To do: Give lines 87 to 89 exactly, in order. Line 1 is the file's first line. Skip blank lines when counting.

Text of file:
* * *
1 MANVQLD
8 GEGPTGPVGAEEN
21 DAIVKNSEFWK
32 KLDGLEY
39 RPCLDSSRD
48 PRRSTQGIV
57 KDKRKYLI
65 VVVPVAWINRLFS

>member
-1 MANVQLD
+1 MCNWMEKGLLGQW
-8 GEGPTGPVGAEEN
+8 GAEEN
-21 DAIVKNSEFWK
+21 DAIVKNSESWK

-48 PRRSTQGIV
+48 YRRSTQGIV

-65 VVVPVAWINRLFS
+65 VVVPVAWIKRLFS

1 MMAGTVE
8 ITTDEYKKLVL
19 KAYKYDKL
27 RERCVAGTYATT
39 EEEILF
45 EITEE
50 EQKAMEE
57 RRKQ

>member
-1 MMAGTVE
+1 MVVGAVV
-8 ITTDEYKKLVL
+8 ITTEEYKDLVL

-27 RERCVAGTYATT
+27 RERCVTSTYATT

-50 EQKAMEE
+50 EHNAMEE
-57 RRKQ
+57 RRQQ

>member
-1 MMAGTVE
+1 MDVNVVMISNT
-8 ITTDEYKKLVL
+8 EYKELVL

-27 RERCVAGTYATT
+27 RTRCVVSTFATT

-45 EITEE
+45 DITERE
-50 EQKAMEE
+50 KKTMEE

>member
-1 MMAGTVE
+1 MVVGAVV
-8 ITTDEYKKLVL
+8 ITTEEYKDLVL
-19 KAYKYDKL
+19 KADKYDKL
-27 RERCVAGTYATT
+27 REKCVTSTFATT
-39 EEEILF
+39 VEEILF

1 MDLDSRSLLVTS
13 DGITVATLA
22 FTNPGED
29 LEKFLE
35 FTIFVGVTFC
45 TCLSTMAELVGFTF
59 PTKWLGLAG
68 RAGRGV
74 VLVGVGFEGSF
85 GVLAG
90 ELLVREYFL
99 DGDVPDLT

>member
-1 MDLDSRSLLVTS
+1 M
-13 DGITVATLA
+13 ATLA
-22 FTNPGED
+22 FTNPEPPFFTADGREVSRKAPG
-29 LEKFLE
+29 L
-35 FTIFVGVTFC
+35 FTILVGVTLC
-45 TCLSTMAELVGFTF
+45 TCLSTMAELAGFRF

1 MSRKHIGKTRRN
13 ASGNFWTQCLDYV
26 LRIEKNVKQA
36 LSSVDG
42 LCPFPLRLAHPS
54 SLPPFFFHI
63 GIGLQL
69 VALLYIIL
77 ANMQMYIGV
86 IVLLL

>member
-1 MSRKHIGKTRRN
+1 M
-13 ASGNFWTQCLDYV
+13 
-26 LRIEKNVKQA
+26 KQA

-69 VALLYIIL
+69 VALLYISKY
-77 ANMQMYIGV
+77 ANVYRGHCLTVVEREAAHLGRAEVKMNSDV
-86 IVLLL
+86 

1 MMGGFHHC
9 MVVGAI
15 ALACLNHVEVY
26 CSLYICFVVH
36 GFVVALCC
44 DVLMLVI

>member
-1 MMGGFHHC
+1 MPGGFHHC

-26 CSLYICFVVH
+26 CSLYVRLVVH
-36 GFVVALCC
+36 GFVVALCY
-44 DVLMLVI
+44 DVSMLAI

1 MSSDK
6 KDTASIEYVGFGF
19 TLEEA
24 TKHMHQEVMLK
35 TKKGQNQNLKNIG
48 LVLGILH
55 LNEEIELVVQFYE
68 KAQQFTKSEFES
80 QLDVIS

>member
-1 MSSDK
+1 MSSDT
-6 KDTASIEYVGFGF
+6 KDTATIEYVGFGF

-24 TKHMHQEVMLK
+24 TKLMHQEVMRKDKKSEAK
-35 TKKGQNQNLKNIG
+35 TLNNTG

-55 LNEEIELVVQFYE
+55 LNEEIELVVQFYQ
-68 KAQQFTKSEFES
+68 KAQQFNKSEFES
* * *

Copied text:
13 ASGNFWTQCLDYV
26 LRIEKNVKQA
36 LSSVDG